Volume compensation chambers have long been proposed as a means to vent the rigid housing of an implanted ventricular assist device, in order to permit free filling and emptying of the pump while avoiding percutaneous vent lines. As part of the first clinical trials of our completely implanted, intact-skin ventricular assist system, we have assessed the function of the volume compensation chamber. The chamber is circular in cross-section, 12 cm in diameter and 1 cm thick. The chamber body is constructed of dip-cast segmented polyurethane. An interior tubing skeleton helps maintain chamber shape when implanted. A velour covering provides the necessary texture to keep the chamber flexible over the long term. A self-sealing percutaneous infusion port is used to replenish gas that leaves the chamber by diffusion into surrounding tissues. Chambers were implanted in two patients as part of the clinical trial of the overall system. Chambers were placed in the left chest between the lung and the pleura. Chamber volume was set in the perioperative period, then replenished every four weeks. A pressure monitor and non-coring needle are the only special equipment needed for the replenishment procedure. A simpler procedure, intended for use in a primary care office, is being developed. Chamber implantation was well-tolerated. There was sufficient capacity to x rays to verify chamber location, without interfering with other diagnostic needs. The infusion port was readily located, and the replenishment procedure easily completed. Early results indicate that in humans the chambers may be more compliant, and capable of operating over a wider volume range, than they are in calves. Thus, further extension of the time between gas replenishments may be possible. New materials under development may more significantly increase the time between chamber refills.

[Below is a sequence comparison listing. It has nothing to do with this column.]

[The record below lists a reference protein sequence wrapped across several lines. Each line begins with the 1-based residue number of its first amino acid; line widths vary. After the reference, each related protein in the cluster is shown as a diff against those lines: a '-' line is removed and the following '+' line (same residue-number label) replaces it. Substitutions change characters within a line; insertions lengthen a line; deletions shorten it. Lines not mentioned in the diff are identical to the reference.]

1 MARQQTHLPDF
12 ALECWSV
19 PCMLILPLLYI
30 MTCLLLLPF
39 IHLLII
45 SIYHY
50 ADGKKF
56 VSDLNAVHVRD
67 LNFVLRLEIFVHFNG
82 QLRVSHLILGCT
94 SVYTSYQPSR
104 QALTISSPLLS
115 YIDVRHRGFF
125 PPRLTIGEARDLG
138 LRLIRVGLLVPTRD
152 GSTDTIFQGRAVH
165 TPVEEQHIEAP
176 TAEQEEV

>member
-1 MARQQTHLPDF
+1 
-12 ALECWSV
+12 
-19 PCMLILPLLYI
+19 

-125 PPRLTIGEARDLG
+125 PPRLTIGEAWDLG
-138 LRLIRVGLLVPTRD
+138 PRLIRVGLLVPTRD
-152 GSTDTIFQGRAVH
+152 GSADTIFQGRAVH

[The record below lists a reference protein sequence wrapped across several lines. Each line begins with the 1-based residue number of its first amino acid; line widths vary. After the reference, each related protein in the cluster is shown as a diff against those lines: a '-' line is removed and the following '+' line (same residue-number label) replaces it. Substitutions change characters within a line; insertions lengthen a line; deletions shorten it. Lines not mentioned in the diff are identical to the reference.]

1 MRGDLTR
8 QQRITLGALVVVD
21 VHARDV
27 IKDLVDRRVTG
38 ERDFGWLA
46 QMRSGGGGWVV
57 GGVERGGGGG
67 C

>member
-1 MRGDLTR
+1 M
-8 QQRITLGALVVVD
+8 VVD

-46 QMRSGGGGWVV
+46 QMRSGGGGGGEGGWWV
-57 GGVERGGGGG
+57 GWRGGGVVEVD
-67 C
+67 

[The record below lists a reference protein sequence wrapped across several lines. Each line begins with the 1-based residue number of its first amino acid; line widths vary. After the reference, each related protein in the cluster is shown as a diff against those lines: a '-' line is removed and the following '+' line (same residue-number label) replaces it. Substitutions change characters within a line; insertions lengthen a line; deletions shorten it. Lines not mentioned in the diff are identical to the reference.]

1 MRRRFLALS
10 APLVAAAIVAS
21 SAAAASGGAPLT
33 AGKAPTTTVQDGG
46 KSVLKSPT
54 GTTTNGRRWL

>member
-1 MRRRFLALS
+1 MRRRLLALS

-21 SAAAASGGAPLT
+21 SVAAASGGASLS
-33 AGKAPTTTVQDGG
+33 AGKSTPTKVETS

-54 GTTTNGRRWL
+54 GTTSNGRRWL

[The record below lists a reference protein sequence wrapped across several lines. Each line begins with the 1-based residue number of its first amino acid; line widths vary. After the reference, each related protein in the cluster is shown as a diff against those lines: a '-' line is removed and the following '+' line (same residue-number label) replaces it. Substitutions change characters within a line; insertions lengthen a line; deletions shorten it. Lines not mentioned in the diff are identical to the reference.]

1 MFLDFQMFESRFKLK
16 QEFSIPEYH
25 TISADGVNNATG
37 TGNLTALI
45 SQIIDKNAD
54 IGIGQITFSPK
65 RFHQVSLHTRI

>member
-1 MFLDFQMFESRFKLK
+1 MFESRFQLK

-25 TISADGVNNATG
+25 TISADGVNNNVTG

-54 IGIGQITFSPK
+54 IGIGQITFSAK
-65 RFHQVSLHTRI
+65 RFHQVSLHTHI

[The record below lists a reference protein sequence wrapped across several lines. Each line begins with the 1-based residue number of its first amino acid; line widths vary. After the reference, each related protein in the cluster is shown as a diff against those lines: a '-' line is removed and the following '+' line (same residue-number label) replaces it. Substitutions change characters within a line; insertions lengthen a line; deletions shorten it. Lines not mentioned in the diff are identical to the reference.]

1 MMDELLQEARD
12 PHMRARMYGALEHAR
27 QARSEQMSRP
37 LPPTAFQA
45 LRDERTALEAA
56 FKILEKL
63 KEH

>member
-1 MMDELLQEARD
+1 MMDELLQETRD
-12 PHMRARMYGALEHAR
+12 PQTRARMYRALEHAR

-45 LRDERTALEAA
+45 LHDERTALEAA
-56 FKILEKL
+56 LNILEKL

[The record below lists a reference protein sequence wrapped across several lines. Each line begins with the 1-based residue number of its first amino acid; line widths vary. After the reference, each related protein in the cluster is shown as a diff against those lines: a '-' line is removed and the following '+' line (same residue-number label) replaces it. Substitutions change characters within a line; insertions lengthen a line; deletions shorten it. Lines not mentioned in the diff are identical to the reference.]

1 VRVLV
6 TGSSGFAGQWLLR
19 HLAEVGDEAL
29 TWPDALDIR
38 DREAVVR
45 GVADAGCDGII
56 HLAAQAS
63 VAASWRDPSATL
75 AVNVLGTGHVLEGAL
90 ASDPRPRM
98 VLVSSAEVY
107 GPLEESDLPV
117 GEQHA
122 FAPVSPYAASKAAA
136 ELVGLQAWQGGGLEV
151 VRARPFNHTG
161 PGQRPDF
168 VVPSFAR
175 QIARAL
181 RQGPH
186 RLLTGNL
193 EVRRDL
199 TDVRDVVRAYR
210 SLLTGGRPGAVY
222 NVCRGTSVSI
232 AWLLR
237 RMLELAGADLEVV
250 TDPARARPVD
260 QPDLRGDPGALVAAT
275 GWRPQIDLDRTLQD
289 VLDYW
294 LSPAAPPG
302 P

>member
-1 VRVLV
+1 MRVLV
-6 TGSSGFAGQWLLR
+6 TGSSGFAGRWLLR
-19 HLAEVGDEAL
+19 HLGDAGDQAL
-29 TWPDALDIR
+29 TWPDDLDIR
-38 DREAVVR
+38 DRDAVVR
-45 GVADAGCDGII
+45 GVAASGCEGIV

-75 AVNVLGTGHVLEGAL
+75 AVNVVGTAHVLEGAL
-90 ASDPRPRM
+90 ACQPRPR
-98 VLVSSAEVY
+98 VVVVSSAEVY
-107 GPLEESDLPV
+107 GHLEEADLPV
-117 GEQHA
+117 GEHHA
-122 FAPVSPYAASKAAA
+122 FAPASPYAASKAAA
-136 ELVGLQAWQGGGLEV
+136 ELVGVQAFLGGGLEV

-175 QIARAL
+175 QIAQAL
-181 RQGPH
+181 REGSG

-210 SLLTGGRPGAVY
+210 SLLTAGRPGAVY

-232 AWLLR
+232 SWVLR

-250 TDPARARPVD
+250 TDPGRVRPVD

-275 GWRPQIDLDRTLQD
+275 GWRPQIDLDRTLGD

All Science Journal Classification (ASJC) codes
- Biomedical Engineering